The buyer of embattled PK Furniture says the chain is going to be nothing like it used to be, with a complete rebrand and change of direction.

PK Furniture, which at one point ran 17 North Island stores, went into receivership in May owing its creditors $22 million.

It was recently bought by newly-incorporated firm Highbury Group, whose sole director Stephen Salmon told the Herald he planned to keep five stores and retain about 50-60 of its 150 staff.

Salmon, who has been in retail for the past 42 years, was PK's general manager of sales and marketing for about a year before it went into receivership.


"Literally weeks after I started it became pretty clear what a big hole that business was in and how much work it required," he said, not least the name, which stood for "Price Killer".

"One of the first things I said to the owner was that in the hostile world we live in, using the word 'killer' isn't such an endearing thing. So we dropped that within a few months and we introduced the PK Panda."

Salmon said he had faith in the company's business model, but said the reason it had failed was because of a "distressed owner as opposed to being a distressed business".

"I agree that the name is definitely tainted and I fully understand and appreciate that. We are going to create what I believe is a brand new entity and a brand new identity."

The new business, which had yet to come up with a trading name, had let go of all former directors and would introduce a completely new line of stock, while trying to retain a position in the value-for-money end of the market, where most purchases were made.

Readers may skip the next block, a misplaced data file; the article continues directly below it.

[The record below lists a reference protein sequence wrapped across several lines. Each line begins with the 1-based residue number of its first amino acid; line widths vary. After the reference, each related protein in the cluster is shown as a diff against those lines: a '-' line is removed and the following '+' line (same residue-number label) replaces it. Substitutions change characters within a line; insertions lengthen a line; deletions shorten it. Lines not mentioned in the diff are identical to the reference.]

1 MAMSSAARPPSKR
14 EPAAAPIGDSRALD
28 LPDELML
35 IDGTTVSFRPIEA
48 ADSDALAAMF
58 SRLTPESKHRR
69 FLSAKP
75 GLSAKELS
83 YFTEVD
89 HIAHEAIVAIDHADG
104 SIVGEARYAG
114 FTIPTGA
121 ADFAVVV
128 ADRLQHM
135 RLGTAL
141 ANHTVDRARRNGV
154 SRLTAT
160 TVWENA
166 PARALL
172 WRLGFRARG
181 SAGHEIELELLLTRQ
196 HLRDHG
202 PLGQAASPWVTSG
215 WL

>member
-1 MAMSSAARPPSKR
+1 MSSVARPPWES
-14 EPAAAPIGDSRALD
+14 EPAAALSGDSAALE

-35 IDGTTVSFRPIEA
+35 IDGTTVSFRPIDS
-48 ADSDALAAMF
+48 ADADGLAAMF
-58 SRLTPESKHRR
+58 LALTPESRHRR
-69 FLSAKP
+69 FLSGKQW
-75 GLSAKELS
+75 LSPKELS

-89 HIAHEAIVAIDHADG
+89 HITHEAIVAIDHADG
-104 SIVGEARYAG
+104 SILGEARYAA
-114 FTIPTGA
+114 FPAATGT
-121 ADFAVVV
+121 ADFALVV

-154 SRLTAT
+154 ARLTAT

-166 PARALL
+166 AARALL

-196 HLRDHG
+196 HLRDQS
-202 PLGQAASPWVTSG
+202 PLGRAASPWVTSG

"The PK business had a very loyal customer base so the challenge is to retain as many of them as possible but then also look to introduce a broader base," Salmon said.

The stores that would be kept were in Manukau, Sylvia Park, Dominion Rd, Pukekohe and Hamilton.

Salmon, who is originally from Surrey in the UK, said he was "born into retail" with his parents owning a greengrocer.


He left school aged of 15 and got his first job in the butchery of a Sainsbury's supermarket, working his way up the organisation's hierarchy to management level at a time the chain was going through a huge expansion.

He moved to New Zealand with his Kiwi wife and fortuitously met retailing giant Sir David Levene, who he said became something of a father figure to him. His own father died when Salmon was 8.

Salmon, 57, has held high-ranking positions with the Levene home decorating chain, Briscoe Group, Guthrie Bowron, Smiths City and Rebel Sport.

The latter, which was founded by another New Zealand retail magnate, Rod Duke, Salmon sees as his brand.

"I spent many years building Rebel and Rod even used to say I was Rebel Sport. The Mad Butcher used to call me Mr Rebel," he said.

Salmon hoped to open the five stores simultaneously in mid-September.

He said he would try to help the customers who had ordered but not received their purchases from the old owners of PK furniture.